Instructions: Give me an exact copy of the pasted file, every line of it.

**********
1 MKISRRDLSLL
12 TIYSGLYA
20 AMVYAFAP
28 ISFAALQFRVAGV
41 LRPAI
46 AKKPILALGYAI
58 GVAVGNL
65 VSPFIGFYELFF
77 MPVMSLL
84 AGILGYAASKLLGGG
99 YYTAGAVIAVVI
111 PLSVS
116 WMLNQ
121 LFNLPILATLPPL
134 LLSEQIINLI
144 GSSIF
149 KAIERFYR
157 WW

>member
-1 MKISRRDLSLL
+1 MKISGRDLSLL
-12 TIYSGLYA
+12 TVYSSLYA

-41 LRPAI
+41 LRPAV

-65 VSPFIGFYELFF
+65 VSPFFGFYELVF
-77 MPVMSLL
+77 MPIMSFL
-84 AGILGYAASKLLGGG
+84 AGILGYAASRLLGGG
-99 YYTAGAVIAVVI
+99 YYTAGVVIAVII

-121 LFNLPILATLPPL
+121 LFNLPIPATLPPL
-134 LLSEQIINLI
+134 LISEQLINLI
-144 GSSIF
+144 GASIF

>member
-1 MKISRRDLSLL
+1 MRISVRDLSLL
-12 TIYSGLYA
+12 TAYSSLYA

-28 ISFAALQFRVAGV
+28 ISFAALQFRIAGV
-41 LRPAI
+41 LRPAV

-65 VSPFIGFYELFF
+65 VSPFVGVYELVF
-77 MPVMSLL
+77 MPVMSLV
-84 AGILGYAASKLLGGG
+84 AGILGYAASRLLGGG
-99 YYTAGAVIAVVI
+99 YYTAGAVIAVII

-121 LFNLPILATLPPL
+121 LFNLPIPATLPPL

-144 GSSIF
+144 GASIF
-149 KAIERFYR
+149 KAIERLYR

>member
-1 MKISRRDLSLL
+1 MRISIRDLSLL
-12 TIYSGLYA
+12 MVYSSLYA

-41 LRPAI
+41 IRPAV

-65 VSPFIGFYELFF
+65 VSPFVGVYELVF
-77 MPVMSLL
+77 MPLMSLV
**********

1 MKISRRDLSLL
12 TIYSGLYA
20 AMVYAFAP
28 ISFAALQFRVAGV
41 LRPAI
46 AKKPILALGYAI
58 GVAVGNL
65 VSPFIGFYELFF
77 MPVMSLL
84 AGILGYAASKLLGGG
99 YYTAGAVIAVVI
111 PLSVS
116 WMLNQ
121 LFNLPILATLPPL
134 LLSEQIINLI
144 GSSIF
149 KAIERFYR
157 WW

>member
-1 MKISRRDLSLL
+1 MKISGRDLSLL
-12 TIYSGLYA
+12 TVYSSLYA

-41 LRPAI
+41 LRPAV

-65 VSPFIGFYELFF
+65 VSPFFGFYELVF
-77 MPVMSLL
+77 MPIMSFL
-84 AGILGYAASKLLGGG
+84 AGILGYAASRLLGGG
-99 YYTAGAVIAVVI
+99 YYTAGVVIAVII

-121 LFNLPILATLPPL
+121 LFNLPIPATLPPL
-134 LLSEQIINLI
+134 LISEQLINLI
-144 GSSIF
+144 GASIF

>member
-1 MKISRRDLSLL
+1 MRISVRDLSLL
-12 TIYSGLYA
+12 TAYSSLYA

-28 ISFAALQFRVAGV
+28 ISFAALQFRIAGV
-41 LRPAI
+41 LRPAV

-65 VSPFIGFYELFF
+65 VSPFVGVYELVF
-77 MPVMSLL
+77 MPVMSLV
-84 AGILGYAASKLLGGG
+84 AGILGYAASRLLGGG
-99 YYTAGAVIAVVI
+99 YYTAGAVIAVII

-121 LFNLPILATLPPL
+121 LFNLPIPATLPPL

-144 GSSIF
+144 GASIF
-149 KAIERFYR
+149 KAIERLYR

>member
-1 MKISRRDLSLL
+1 MRISIRDLSLL
-12 TIYSGLYA
+12 MVYSSLYA

-41 LRPAI
+41 IRPAV

-65 VSPFIGFYELFF
+65 VSPFVGVYELVF
-77 MPVMSLL
+77 MPLMSLV